High Dose Statins Reduce Amputations In PAD

MedicalResearch.com Interview with:

Shipra Arya MD, SM Assistant Professor, Division of Vascular Surgery Emory University School of Medicine Assistant Professor of Epidemiology (Adjunct) Rollins School of Public Health Staff Physician, Atlanta VA Medical Center Director, AVAMC Vascular Lab and Endovascular Therapy

Dr. Shipra Arya

Shipra Arya MD, SM
Assistant Professor, Division of Vascular Surgery
Emory University School of Medicine
Assistant Professor of Epidemiology (Adjunct)
Rollins School of Public Health
Staff Physician, Atlanta VA Medical Center
Director, AVAMC Vascular Lab and Endovascular Therapy 

MedicalResearch.com: What is the background for this study? What are the main findings?

Dr. Arya: Peripheral Arterial Disease is the next cardiovascular epidemic. It is poorly recognized and not adequately treated compared to heart disease – and research is lacking on the optimal use of statins for PAD patients. Very few randomized clinical trials have been done specifically in PAD patients to assess the impact of statins on cardiovascular outcomes and none on limb related outcomes. The 2013 ACC/AHA guidelines for cholesterol lowering medications recommends high intensity statins for PAD patients extrapolated from the level 2 and 3 evidence and empirically based on CAD and stroke data.

In this study we looked at the amputation and mortality risk based on statin dosage in a large cohort of patients from the VA population and found that high intensity statins are associated with a significant reduction in limb loss (~30%) and mortality (~25%) in PAD patients followed by a smaller risk reduction [~23% for amputation risk reduction and 20% reduction in mortality risk] by low-moderate intensity statins as compared to no statin therapy.

MedicalResearch.com: What should readers take away from your report?

Dr. Arya: Patients with clinical PAD should be on statin therapy and preferably a high intensity statin to derive the maximum benefit in terms of reducing risk of death and amputation over the long run.

MedicalResearch.com: What recommendations do you have for future research as a result of this study?

Dr. Arya: Our study is based on observation al data and does not provide causal effect. A randomized clinical trial would be helpful to quantify the benefit of high dose statins and assess possible mechanisms and adverse events if any. Future research also needs to focus on barriers to care, patients and provider education and implementation of quality improvement initiatives to increase the use of statin therapy in the PAD population.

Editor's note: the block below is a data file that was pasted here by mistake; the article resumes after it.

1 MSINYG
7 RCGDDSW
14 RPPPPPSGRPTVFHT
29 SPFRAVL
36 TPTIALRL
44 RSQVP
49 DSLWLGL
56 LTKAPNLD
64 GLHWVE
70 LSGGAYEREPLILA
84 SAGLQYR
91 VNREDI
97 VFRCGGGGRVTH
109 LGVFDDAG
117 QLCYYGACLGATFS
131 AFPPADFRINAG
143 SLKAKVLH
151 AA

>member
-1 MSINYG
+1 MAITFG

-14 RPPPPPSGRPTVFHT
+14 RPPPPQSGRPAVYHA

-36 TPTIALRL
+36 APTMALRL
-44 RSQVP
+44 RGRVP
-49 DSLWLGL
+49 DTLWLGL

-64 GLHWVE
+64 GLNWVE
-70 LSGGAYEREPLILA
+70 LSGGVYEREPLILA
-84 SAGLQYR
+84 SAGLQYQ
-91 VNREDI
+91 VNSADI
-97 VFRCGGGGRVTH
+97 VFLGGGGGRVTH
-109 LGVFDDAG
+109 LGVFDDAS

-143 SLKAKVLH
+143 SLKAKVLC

MedicalResearch.com: Is there anything else you would like to add?

Dr. Arya: Ours is one of the largest population-based studies on PAD and suggests patients who have been diagnosed with PAD should be considered for placement on high dose statins upon diagnosis if they can tolerate it, along with other medical management, including smoking cessation, antiplatelet therapy and a walking program,

MedicalResearch.com: Thank you for your contribution to the MedicalResearch.com community.


Arya S, Khakharia A, Binney ZO, et al. Statins have a dose-dependent effect on amputation risk and survival in peripheral arterial disease (PAD) patients. Presented at: Arteriosclerosis, Thrombosis, and Vascular Biology | Peripheral Vascular Disease 2016 Scientific Sessions. May 6, 2016. Nashville, TN.

Note: Content is Not intended as medical advice. Please consult your health care provider regarding your specific medical condition and questions.

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Last Updated on May 15, 2016 by Marie Benz MD FAAD